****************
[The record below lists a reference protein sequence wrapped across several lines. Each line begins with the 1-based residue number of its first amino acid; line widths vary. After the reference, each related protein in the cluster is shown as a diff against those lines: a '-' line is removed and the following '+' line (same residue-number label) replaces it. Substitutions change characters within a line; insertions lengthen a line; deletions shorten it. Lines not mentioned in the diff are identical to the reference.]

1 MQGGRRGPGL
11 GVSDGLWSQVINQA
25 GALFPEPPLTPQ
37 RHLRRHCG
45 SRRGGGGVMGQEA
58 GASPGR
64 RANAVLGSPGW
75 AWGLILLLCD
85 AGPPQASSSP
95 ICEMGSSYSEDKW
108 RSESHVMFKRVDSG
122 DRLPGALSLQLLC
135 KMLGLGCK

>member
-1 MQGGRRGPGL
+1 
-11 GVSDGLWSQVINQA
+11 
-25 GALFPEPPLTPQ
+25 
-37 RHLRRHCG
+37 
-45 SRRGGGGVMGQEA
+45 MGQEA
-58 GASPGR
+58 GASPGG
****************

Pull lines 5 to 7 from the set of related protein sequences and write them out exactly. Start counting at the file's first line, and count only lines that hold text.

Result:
37 RHLRRHCG
45 SRRGGGGVMGQEA
58 GASPGR